11. A device for determining a level of ventilatory assist as defined in claim 10, wherein the sensor of the existing resulting pressure comprises a sensor of a pressure in patient's airways.

12. A device for determining a level of ventilatory assist as defined in claim 10, wherein the first comparator of the new predicted ventilatory assist pressure Ptarget new and the existing predicted ventilatory assist pressure Ptarget old uses the following relation:
ΔPtarget new-old=Ptarget new−Ptarget old to show an anticipated change in pressure ΔPtarget new-old that will be delivered to the patient by the mechanical ventilator.

13. A device for determining a level of ventilatory assist as defined in claim 12, wherein: the second comparator of the new resulting pressure Presult new and the existing resulting pressure Presult old uses the following relation:
ΔPresult new-old=Presult new−Presult old to show an actual change in pressure ΔPresult new-old delivered to the patient by the mechanical ventilator; and the third comparator of the anticipated change in pressure ΔPtarget new-old to the actual change in pressure ΔPresult new-old calculates a ratio:
ΔPresult new-old/ΔPtarget new-old to express a relation between the anticipated change and actual change in the level of pressure delivered to the patient by the mechanical ventilator.

14. A device for determining a level of ventilatory assist as defined in claim 13, wherein: the modifier is configured to increase or decrease the amplification factor so that, when the amplification factor is increased, the ratio ΔPresult new-old/ΔPtarget new-old is positive; and the third calculator is configured to deliver, when the ratio ΔPresult new-old/ΔPtarget new-old is positive: a decision to further increase the amplification factor in response to the ratio ΔPresult new-old/ΔPtarget new-old situated in an upper range; a decision to maintain the amplification factor unchanged in response to the ratio ΔPresult new-old/ΔPtarget new-old situated in a middle range; and a decision to decrease the amplification factor in response to the ratio ΔPresult new-old/ΔPtarget new-old situated in a lower range.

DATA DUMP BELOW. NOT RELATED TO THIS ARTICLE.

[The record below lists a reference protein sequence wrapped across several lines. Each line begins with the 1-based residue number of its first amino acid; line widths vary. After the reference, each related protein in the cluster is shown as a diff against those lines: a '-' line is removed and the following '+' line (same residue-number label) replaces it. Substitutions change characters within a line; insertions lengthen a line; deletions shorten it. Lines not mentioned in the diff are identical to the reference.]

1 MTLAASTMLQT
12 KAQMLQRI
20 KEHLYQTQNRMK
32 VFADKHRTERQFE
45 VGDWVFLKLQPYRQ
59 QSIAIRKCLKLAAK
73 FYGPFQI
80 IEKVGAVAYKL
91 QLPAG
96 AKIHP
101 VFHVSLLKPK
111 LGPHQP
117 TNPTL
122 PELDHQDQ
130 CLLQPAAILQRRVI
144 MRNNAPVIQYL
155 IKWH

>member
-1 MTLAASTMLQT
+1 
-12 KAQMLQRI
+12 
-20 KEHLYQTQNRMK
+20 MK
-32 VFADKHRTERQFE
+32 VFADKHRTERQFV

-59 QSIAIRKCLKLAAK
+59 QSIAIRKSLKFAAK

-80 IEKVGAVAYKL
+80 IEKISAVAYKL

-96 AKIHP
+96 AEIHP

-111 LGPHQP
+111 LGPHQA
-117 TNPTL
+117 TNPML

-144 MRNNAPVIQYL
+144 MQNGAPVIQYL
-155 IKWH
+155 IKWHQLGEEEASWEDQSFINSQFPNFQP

15. A device for determining a level of ventilatory assist as defined in claim 13, wherein: the modifier is configured to increase or decrease the amplification factor so that, when the amplification factor is decreased, the ratio ΔPresult new-old/ΔPtarget new-old is negative; and the third calculator is configured to deliver, when the ratio ΔPresult new-old/ΔPtarget new-old is negative: a decision to increase the amplification factor in response to a ratio ΔPresult new-old/ΔPtarget new-old situated in a lower range; a decision to maintain the amplification factor unchanged in response to a ratio ΔPresult new-old/ΔPtarget new-old situated in a middle range; and a decision to further decrease the amplification factor in response to a ratio ΔPresult new-old/ΔPtarget new-old situated in an upper range.

16. A device for determining a level of ventilatory assist as defined in claim 10, wherein the sensor of the new resulting pressure comprises a sensor of a pressure in patient's airways.